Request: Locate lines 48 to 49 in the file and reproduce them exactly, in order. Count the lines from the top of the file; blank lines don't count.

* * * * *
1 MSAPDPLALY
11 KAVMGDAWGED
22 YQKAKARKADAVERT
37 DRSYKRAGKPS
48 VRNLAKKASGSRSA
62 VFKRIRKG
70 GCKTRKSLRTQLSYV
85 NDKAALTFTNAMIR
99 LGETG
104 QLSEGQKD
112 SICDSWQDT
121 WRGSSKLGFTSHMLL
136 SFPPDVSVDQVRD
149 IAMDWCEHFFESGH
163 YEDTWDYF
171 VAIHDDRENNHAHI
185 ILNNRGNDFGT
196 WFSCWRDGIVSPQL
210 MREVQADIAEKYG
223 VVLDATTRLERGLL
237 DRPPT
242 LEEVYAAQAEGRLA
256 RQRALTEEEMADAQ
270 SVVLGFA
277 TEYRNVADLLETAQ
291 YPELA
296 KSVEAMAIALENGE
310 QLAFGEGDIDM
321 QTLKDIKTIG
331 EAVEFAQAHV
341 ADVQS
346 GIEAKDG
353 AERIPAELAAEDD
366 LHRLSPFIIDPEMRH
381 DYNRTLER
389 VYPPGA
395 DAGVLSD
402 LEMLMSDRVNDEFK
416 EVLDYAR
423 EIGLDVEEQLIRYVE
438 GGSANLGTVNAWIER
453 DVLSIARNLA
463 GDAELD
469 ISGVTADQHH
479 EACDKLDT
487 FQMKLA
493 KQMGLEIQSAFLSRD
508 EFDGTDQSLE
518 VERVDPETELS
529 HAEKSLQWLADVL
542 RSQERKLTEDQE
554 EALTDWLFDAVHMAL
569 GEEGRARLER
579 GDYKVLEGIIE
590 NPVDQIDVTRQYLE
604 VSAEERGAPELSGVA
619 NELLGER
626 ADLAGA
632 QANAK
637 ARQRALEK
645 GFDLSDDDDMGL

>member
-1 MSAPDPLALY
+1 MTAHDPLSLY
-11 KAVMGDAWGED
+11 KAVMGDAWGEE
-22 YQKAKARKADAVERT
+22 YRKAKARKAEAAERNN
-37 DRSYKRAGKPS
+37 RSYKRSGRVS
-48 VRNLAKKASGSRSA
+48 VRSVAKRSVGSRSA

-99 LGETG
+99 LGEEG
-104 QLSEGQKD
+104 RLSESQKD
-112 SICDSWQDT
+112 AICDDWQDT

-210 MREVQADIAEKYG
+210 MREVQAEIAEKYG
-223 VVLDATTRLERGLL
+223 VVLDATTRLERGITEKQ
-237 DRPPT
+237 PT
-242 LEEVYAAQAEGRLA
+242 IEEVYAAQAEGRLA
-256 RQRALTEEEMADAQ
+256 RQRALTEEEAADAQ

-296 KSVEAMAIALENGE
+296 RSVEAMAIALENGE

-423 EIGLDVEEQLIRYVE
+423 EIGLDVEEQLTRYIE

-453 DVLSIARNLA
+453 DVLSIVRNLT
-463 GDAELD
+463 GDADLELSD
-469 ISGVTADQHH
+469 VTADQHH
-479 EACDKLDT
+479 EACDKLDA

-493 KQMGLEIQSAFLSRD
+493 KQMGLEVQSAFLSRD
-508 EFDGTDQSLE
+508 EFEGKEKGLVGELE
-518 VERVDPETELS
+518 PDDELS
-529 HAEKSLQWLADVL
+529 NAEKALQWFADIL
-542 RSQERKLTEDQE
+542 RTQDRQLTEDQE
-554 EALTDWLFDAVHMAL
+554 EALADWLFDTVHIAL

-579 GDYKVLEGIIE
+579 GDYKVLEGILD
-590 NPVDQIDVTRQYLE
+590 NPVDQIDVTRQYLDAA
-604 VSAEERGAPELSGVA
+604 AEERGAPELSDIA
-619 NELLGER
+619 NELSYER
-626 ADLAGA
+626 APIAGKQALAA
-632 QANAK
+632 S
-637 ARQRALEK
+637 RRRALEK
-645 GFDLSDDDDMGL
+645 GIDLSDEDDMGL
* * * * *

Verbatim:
508 EFDGTDQSLE
518 VERVDPETELS